Polygonic

That weren't no DJ, that was hazy cosmic jive

What can you protect for two billion bucks?

$2 billion. It’s a familiar figure to anyone who was aware, and critical, of the G8/G20 summit security costs in Toronto.

Now, an equivalent mound of moola is considered more than adequate, and indeed excessive, regarding the entire security bill for the Sochi Winter Olympics in 2014.

The Russian authorities haven’t revealed how much they are spending on Olympic security: the figure is a state secret.

Some reports in the Russia media have suggested the total cost will be around $2bn, although Vice Premier Dmitry Kozak says that figure is inflated.

So, the Russians consider $2 billion “inflated” when talking about securing, for two full weeks, the world’s largest multisport cavalcade, right on the Abkhazian border, in the heart of the restive Caucasus. Whilst, last year, Ottawa considered $2 billion a reasonable cost for a three-day summit on the shores of Lake Ontario.

Which is worse: that Canada is more afraid of its university students than Russia is of its Chechen suicide bombers? Or that Team Harper considers itself a sober steward of our precious tax dollars? I’m awash in a swirling double-helix of nausea.

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Filed under: Canada, International, Politics, UK, , , , , , , , , , ,

Soul-swapping cities?

Here in the Twilight Zone, it seems that Calgary has elected a young, Muslim, centre-left, Facebook-savvy immigrant’s son as its new mayor, while Toronto leans heavily towards electing a right-wing, red-faced, “crass, hot-tempered straight-talker” pulpit-bully for its mayor. As Marvin Gaye once asked through the medium of song: What’s goin’ on?

Who frankly knows, but I’ve got a couple of thoughts. One concerns demographics. Calgary’s decade-old boom has meant a burgeoning metamorphosis, and a flooding of new labour from small-l liberal regions including the west coast and Ontario. The idea that sustained and significant growth in Calgary’s population would mean a growth in the number of conservative voters was always based in a premise that there’s something in Calgary’s water that makes people fall into the right-wing. But no, Calgary’s new arrivals seem to be capable of retaining their very “non-Albertan” approach to politics, and it’s evidenced in part by Naheed Nenshi’s victory.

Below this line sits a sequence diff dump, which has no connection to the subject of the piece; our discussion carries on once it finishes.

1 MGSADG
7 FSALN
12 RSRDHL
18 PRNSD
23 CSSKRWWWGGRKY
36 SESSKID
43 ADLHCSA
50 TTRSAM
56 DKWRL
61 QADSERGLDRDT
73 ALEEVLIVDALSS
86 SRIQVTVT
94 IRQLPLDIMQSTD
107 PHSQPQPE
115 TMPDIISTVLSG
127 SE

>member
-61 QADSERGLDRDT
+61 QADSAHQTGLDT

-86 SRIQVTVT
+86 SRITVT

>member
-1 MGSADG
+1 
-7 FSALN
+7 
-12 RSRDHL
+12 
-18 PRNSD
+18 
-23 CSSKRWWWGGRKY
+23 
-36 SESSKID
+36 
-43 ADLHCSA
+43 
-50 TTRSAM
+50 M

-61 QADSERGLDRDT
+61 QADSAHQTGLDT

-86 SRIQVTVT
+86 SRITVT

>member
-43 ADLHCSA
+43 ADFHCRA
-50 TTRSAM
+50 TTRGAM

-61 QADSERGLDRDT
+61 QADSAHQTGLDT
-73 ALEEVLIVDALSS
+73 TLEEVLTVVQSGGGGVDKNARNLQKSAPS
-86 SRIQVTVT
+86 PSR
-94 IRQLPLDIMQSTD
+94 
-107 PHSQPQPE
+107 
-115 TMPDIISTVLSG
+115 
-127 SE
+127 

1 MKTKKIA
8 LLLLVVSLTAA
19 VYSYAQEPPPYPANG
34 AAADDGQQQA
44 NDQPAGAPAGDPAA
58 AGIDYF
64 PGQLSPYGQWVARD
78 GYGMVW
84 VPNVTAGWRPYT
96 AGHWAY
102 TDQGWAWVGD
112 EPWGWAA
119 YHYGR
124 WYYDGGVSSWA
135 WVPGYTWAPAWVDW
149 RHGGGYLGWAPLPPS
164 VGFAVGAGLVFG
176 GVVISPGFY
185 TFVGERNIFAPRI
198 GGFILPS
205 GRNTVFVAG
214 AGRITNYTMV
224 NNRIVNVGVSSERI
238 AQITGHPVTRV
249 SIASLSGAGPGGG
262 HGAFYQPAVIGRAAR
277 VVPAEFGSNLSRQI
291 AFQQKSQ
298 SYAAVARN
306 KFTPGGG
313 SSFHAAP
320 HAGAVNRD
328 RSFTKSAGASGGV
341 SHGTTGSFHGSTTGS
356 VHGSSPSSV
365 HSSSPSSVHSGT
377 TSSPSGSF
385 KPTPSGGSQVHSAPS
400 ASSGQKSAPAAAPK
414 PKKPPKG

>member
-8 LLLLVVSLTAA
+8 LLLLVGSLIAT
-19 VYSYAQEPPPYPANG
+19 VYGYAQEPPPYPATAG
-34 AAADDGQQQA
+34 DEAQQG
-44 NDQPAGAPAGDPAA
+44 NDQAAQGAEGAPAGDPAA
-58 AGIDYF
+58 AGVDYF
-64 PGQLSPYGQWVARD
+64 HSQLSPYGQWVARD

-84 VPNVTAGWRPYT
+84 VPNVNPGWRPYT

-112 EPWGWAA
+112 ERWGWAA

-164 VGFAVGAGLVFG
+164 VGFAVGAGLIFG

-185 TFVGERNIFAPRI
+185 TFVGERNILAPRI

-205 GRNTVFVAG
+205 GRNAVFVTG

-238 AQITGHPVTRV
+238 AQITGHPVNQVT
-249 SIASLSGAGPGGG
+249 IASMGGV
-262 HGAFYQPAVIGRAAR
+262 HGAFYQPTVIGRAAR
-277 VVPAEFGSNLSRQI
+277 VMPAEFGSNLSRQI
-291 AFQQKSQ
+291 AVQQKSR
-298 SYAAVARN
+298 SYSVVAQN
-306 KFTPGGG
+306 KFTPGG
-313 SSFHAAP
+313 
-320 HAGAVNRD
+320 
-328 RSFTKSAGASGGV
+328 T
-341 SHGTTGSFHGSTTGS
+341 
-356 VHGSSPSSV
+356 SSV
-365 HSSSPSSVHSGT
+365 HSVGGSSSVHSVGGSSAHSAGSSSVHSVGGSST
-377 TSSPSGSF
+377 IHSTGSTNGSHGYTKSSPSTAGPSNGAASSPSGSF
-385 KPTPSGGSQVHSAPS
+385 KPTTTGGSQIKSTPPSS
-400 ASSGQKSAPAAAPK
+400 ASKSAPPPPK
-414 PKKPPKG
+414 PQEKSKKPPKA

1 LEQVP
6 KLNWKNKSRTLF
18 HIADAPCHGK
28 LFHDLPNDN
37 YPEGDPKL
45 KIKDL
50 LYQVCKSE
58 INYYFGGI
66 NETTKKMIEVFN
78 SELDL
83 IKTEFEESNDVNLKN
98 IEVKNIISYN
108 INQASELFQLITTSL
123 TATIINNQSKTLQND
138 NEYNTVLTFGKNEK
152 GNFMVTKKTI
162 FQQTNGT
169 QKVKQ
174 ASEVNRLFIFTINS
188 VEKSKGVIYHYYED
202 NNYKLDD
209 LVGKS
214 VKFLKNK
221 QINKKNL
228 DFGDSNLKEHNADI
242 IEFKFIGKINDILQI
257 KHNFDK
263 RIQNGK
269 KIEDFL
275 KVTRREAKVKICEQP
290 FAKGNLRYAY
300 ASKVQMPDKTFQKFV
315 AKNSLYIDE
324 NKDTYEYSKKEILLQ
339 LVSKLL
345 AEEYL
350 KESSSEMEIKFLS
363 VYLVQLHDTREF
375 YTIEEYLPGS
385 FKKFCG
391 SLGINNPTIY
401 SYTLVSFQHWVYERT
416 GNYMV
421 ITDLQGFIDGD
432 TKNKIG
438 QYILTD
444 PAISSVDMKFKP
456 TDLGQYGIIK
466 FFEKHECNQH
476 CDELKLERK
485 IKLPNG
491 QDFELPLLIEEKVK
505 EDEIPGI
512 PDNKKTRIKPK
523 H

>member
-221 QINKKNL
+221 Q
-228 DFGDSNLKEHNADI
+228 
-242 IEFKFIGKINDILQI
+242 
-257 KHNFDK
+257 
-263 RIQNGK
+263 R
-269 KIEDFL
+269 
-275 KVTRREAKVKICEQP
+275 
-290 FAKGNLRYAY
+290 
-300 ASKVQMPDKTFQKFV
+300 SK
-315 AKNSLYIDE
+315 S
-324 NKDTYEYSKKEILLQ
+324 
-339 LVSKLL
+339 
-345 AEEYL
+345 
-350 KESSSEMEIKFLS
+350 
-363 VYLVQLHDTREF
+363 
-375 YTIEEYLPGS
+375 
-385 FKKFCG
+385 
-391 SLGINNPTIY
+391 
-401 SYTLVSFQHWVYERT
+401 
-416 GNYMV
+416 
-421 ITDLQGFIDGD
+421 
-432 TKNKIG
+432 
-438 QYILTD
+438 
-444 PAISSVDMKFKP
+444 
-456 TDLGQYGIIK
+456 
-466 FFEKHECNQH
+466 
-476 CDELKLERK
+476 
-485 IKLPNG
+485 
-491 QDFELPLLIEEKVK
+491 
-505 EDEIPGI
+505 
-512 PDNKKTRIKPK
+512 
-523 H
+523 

Similarly, I suppose suburban T-Dot is inhabited by a goodly number of cautious middle-agers who have drifted lazily into conservatism, lockstep with their rising insecurity over mortgages.

My other thought is that this is not a picture of right-wing or left-wing trends in either city, but a shared anti-incumbency in both. Disestablishmentarianism isn’t just a fun word to say – it’s an anarchic condition that can rise up from the doldrums at scarcely a moment’s notice. To advantage from disestablishmentarianist (fun!) mood, all you really need is bang-on charisma and an exceptionally well-run campaign – the left vs right elements of the campaign become less important than the watertight message for “change.”

Surely someone out there is going to describe Nenshi’s Calgary win as an “Obama-esque” triumph, which is, I suppose, fair enough. Thing is, while it makes me get a bit sick in my mouth just to think it, perhaps Toronto’s affection for Rob Ford is also Obama-esque in its way.

Filed under: Canada, Politics, , , , , ,

Spot the good guys